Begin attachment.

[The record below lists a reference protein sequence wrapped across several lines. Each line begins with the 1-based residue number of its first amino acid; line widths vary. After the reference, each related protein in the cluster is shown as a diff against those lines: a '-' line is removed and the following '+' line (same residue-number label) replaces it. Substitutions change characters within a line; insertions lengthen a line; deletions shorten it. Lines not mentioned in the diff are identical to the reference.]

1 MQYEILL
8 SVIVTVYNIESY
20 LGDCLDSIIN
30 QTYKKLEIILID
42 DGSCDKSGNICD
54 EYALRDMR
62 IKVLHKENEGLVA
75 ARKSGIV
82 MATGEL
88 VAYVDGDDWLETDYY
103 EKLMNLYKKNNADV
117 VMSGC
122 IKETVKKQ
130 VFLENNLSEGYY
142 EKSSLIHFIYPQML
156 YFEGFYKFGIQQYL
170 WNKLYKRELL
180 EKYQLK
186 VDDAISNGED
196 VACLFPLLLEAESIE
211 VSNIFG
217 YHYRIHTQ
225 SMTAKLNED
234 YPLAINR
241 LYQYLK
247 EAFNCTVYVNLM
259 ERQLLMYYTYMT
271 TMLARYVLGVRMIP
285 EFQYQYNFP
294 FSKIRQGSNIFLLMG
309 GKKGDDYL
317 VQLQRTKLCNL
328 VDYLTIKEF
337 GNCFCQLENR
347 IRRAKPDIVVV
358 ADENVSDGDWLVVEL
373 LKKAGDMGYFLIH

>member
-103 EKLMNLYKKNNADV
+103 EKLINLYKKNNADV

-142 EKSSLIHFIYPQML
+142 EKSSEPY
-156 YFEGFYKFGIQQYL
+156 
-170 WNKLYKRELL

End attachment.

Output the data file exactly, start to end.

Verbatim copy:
[The record below lists a reference protein sequence wrapped across several lines. Each line begins with the 1-based residue number of its first amino acid; line widths vary. After the reference, each related protein in the cluster is shown as a diff against those lines: a '-' line is removed and the following '+' line (same residue-number label) replaces it. Substitutions change characters within a line; insertions lengthen a line; deletions shorten it. Lines not mentioned in the diff are identical to the reference.]

1 MQYEILL
8 SVIVTVYNIESY
20 LGDCLDSIIN
30 QTYKKLEIILID
42 DGSCDKSGNICD
54 EYALRDMR
62 IKVLHKENEGLVA
75 ARKSGIV
82 MATGEL
88 VAYVDGDDWLETDYY
103 EKLMNLYKKNNADV
117 VMSGC
122 IKETVKKQ
130 VFLENNLSEGYY
142 EKSSLIHFIYPQML
156 YFEGFYKFGIQQYL
170 WNKLYKRELL
180 EKYQLK
186 VDDAISNGED
196 VACLFPLLLEAESIE
211 VSNIFG
217 YHYRIHTQ
225 SMTAKLNED
234 YPLAINR
241 LYQYLK
247 EAFNCTVYVNLM
259 ERQLLMYYTYMT
271 TMLARYVLGVRMIP
285 EFQYQYNFP
294 FSKIRQGSNIFLLMG
309 GKKGDDYL
317 VQLQRTKLCNL
328 VDYLTIKEF
337 GNCFCQLENR
347 IRRAKPDIVVV
358 ADENVSDGDWLVVEL
373 LKKAGDMGYFLIH

>member
-103 EKLMNLYKKNNADV
+103 EKLINLYKKNNADV

-142 EKSSLIHFIYPQML
+142 EKSSEPY
-156 YFEGFYKFGIQQYL
+156 
-170 WNKLYKRELL